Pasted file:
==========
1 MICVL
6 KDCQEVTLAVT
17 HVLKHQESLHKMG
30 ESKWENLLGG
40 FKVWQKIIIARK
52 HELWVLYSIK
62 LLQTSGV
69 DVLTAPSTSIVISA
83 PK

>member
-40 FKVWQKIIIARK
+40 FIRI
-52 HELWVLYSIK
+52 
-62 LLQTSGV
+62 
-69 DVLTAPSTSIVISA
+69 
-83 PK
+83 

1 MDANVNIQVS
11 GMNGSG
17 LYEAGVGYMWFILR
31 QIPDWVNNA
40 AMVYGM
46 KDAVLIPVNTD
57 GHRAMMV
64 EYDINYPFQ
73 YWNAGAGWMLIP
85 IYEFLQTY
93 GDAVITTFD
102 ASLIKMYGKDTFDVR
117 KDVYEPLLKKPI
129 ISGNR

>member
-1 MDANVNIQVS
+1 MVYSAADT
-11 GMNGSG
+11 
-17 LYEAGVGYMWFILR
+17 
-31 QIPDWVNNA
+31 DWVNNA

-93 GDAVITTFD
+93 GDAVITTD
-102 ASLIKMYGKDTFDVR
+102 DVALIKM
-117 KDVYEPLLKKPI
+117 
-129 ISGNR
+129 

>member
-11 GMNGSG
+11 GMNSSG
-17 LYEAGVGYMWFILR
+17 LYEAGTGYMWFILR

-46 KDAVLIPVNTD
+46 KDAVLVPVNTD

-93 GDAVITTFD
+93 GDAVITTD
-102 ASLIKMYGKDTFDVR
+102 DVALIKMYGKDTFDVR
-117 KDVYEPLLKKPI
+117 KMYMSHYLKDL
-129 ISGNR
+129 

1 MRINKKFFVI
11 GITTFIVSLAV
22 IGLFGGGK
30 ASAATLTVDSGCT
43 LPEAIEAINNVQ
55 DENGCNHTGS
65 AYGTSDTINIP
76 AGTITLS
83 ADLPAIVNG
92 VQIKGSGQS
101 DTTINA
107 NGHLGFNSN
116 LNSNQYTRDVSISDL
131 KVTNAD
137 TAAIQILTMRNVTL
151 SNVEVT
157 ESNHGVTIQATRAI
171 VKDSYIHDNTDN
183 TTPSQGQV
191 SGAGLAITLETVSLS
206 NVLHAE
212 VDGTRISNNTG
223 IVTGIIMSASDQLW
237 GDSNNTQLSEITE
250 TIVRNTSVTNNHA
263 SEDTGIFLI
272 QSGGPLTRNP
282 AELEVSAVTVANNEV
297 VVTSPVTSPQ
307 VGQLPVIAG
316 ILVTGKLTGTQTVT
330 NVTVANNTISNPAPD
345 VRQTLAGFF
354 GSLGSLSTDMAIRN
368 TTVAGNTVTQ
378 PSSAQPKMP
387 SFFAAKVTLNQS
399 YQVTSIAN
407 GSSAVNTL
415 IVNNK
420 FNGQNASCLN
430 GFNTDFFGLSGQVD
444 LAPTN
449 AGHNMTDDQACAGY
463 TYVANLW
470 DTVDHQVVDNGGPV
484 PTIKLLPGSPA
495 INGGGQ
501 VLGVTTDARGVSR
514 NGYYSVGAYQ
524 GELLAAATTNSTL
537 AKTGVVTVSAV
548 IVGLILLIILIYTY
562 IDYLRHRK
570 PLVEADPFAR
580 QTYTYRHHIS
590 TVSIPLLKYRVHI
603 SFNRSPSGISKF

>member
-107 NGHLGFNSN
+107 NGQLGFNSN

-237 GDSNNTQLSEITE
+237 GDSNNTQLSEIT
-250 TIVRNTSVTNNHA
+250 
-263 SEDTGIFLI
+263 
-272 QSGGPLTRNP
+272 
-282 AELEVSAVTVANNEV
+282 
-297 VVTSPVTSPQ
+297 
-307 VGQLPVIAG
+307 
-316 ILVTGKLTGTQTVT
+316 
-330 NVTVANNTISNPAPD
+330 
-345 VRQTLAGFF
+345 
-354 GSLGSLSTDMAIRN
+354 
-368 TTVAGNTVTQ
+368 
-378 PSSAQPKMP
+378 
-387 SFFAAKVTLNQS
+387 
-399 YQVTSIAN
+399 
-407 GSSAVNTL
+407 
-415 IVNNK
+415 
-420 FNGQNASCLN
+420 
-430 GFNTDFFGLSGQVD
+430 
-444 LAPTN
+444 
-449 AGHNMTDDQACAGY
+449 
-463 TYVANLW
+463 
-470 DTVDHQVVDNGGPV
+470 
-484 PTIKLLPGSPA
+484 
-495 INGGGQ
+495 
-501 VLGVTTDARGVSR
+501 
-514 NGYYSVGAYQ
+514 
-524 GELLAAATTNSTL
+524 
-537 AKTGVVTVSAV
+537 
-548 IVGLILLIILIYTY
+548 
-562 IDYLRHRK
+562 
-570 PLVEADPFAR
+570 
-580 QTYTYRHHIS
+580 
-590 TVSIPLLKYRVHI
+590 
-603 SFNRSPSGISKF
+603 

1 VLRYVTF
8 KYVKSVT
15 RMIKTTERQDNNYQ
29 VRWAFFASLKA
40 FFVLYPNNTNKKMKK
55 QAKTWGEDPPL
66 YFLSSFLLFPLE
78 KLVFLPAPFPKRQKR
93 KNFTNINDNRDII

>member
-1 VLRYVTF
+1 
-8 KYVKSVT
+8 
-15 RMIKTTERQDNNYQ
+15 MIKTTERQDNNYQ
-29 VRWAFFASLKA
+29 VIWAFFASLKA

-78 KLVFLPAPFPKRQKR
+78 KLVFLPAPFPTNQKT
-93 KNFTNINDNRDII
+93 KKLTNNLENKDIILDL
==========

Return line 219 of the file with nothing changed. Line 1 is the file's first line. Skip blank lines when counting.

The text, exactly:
+93 KKLTNNLENKDIILDL